Indian Hindu devotees offer food to a cow during Gai Puja — cow worship — as part of the Gopal Ashtami festival, in Amritsar on Nov. 8, 2016. Cow slaughter is a perpetual source of tension between Hindu, Muslim, Christian and Dalit communities. (Photo Narinder Nanu/AFP)
Christians have welcomed India's Supreme Court to question six Indian state governments on banning cow protection groups that have turned violent.
The court on April 7 asked six states run by the pro-Hindu Bhartiya Janata Party (BJP): Rajasthan, Maharashtra, Jharkhand, Chhattisgarh, Madhya Pradesh and Gujarat, to file their response to the ban.
The court move comes after activist Tehseen Poonawalla filed a petition in 2016 asking for cow protection groups to be curbed. It said the groups were targeting religious minorities such as Christians and Muslims and those from the marginalized Dalit community.
"I am happy that the Supreme Court has woken up," A.C. Michael, former member of the Delhi Minorities Commission, told ucanews.com.
He said that cow vigilante groups are registered bodies or empanelled in governments and therefore have the state's backing. "Their protectors are becoming very vocal" which is emboldening them, he said.
Activists, who welcomed the court's move, referred to the most recent attack where a Muslim man, Pehlu Khan, was beaten to death in Alwar district of Rajasthan on April 4 by cow vigilantes on suspicion of smuggling cows. It was later discovered that Khan was a dairyman who was returning home after purchasing cows. Police have arrested three people over the incident.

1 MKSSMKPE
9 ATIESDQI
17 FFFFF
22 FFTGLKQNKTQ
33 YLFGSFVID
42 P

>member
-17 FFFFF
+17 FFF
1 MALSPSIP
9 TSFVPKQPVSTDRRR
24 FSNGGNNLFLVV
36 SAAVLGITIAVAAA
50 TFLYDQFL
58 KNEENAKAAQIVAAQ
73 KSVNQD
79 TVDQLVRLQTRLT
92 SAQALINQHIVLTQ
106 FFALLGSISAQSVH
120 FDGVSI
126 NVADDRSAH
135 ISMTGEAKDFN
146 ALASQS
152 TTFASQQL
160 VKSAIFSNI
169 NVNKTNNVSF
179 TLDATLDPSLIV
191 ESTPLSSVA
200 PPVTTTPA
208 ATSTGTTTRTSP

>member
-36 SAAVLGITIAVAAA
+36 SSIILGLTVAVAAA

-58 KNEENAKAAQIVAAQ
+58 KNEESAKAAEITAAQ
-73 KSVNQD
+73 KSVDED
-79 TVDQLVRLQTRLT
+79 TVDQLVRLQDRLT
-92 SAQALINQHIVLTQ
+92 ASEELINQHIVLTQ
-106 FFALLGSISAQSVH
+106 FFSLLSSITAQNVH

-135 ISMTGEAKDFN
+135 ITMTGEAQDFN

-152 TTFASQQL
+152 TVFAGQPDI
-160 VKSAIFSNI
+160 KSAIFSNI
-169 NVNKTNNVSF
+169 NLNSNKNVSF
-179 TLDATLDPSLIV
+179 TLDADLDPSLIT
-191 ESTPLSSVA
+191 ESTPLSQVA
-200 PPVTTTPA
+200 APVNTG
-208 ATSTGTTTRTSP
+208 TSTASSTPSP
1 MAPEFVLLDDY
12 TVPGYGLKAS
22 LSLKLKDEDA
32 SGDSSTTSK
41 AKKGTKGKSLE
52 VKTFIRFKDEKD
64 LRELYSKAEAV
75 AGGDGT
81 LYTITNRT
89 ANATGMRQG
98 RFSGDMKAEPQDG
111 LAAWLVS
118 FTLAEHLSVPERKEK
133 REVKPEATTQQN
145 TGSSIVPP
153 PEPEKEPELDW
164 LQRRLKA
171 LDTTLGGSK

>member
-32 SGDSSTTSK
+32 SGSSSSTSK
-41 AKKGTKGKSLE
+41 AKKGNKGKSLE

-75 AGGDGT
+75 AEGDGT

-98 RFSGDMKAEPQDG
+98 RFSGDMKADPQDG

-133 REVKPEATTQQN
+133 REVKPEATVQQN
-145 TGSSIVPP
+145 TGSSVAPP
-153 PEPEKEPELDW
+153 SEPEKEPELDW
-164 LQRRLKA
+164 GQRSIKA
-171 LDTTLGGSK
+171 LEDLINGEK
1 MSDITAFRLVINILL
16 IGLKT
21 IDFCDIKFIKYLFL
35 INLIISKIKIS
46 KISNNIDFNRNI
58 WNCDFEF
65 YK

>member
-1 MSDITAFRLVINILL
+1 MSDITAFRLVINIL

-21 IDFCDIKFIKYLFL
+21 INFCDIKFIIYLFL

The pro-Hindu Bharatiya Janata Party (BJP) and hard-line Hindu groups have been accused of targeting religious minorities since the party won national elections in 2014. Soon after the victory, armed young men began to roam the streets to stop people from slaughtering cows or carrying them to slaughter.
Cow vigilantism has also impacted festivals. The cow service commission of Haryana state asked police to collect biryani samples from vendors there to see if they contained beef ahead of the Muslim festival Eid al-Adha in September 2016.
In July 2016, seven Dalits were attacked by cow vigilantes for skinning a dead cow in Gujarat state and in August two more were beaten in Andhra Pradesh for the same activity.
Joseph Dias, founder of the Catholic Secular Forum, said that cow vigilantism should be banned.
"India is a secular country. Unless it is made a Hindu nation by law or the Constitution is amended, you cannot favor one religion and discriminate against the other," Dias said.
Franklin Caesar Thomas, a lawyer, told ucanews.com that people should not take the law into their own hands. "Let the police and state machinery take care of law and order as per the Indian Constitution regarding cow protection," he said.